How to Optimize Your Workout Space

Is there anything worse than getting down and dirty with your virtual kickboxing class, only to jab down your grandmother’s hundred-year-old ceramic vase or stub your toe against the wall mid-side kick? Whether you’re a diehard gym rat or quarantine has made you crave a good sweat for the first time, we’re all trying to find new ways to optimize our home workout spaces. If your square footage is less than ideal, check out these tips to perfect your little fitness haven. 

1. Find your happy place.

When you think about all the exercises from your favorite YouTube channel, how many of them take up more than a yoga mat’s worth of space? Chances are, not many—and that’s the beauty of home workouts! Ideally, you have an area where you can lunge in all directions. That being said, I once set up my workout space sandwiched between three beds, a desk and two roommates in a room the size of a linen closet—so, really, just about anywhere will do. 

What’s more important is that you find a space you feel best in, even if that involves a bit of rearranging. Do you like working out in front of a window or a mirror? On the hardwood floors or carpet? In a common area or somewhere you won’t be disturbed? Just like your bed is for sleeping and your desk is for working, creating a designated workout space at home will help get you in the zone and keep you there.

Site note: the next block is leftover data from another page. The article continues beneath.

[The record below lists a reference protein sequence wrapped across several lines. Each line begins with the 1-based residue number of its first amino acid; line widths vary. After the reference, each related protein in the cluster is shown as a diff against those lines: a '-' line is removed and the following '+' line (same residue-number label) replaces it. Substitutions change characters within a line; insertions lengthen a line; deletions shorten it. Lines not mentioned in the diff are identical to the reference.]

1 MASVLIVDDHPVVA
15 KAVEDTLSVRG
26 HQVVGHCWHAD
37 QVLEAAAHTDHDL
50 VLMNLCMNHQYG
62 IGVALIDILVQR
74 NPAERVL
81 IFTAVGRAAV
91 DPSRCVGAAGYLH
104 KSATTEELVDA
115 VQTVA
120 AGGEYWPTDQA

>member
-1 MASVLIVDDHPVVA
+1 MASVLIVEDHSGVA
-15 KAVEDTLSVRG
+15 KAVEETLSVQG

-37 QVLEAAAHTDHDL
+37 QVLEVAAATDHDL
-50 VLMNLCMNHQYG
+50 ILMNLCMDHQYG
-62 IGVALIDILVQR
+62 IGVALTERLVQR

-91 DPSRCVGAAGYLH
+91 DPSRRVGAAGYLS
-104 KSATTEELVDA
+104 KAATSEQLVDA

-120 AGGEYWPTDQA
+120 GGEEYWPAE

As a bonus, work out in the same place you store your gear to promote the most gym-like experience.  

2. Get the most bang for your buck.

There’s no shortage of tough body-weight workouts, but if you’re looking to invest in some extra equipment—aim for diversity. There’s no sense in having a gigantic tricep dip machine taking up precious floor space when you can place a dumbbell in your lap and use your desk chair. Adjustable dumbbells, a resistance band set, medicine balls, loop bands, sliders and stability balls are all effective (and storable!) strength-training tools. As for cardio…have you ever tried a 10-minute jump rope workout? It was harder than my half-marathon. 


3. Think vertically.

Walls are the hallmark of small workout spaces. While the actual workout may not take up much space, what do you do with all your stuff? Hanging your bands on hooks and mounting your stability ball on a wall rack allows you to both keep your floor clear and display your gear for an extra hint of visual motivation. You can even drill some resistance band anchors into your wall or attach them to your door.

The work-from-home shift isn’t easy but creating a great home workout space can be. What are some of your favorite #WorkoutFromHome tips?

 

 


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